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Our View: Democratic governor best hope for GOP?

Posted: December 2, 2012 2:00 a.m.
Updated: December 2, 2012 2:00 a.m.
 

The elections are over in California and it’s time to get real. Whether you like the outcome or not, there are some huge problems that need attention — now.

The Democrats, with a supermajority in both houses of the California Legislature, clearly have the power to enact what they want. But with that power comes responsibility.

We often have editorialized about the importance of balanced budgets, living within our means and fiscal prudency. Even though the Republicans have been in the minority in Sacramento for some time, their numbers have been sufficient to cause at least some negotiation on elevated spending and regulation.

But now what?

Ironically, the key may be with Democratic Gov. Jerry Brown, who has become somewhat of a voice for fiscal reason compared to the rest of the state’s ruling party.

Our intent in this editorial is not to canonize the governor but to show how the minority Republicans in the Legislature could build a coalition with him to get more of what they want.

The governor has made traditionally conservative moves such as significantly reducing the budget deficit, developing a 12 point plan for controlling the public employee unions he helped create, reducing overall spending in Sacramento and even slashing his own office budget by 25 percent.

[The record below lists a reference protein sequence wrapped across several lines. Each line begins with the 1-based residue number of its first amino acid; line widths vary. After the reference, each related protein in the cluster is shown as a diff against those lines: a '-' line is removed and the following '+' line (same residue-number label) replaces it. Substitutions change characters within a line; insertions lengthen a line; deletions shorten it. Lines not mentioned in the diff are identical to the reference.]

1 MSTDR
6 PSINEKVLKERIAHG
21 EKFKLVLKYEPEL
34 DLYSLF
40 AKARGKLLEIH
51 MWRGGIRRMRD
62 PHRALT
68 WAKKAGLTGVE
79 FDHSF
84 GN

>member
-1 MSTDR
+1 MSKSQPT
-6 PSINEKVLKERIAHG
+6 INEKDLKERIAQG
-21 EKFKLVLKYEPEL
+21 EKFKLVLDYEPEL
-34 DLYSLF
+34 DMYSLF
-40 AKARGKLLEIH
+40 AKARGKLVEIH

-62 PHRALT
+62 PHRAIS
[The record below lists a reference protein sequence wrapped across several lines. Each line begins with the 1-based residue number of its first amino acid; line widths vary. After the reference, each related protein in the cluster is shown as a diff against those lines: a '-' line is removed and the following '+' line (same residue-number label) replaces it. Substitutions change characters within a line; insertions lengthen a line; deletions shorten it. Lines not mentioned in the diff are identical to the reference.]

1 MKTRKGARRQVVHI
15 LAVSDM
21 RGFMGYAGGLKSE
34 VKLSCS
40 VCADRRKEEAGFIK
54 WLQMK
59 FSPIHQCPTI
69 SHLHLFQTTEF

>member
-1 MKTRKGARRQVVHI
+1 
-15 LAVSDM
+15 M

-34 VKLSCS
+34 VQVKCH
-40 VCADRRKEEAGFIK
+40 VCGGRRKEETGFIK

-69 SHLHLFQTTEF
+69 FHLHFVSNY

He vetoed a Democratic budget last year as well as bills backed by labor, including one providing overtime to domestic workers, upsetting many in his party.

Certainly the governor and the more conservative Republicans don’t share a lot of common ground on social issues, but they do have similarities in their perspectives on important fiscal matters.

Rather than just sitting back watching the Democrats drive the state to financial ruin, the Republicans can take an active part in softening the blow.

It can be done. Neighboring Ventura County Republican Assemblyman Jeff Gorell has teamed up with Democratic Lt. Gov. Gavin Newsom to create a “Gold Team” that goes outside California to entice businesses to come here.

These are two unlikely partners working together on a program that benefits all Californians.

Neither the governor nor the Republicans in the state Legislature trust the Democratic leadership to reduce the size of the public trough.

We hope that the leaders of the Republican caucuses in Sacramento can meet with the governor and develop new areas of mutual interest, especially as it pertains to the economy and California’s significant taxpayer burden.

We know it sounds crazy, but these are crazy times.

 

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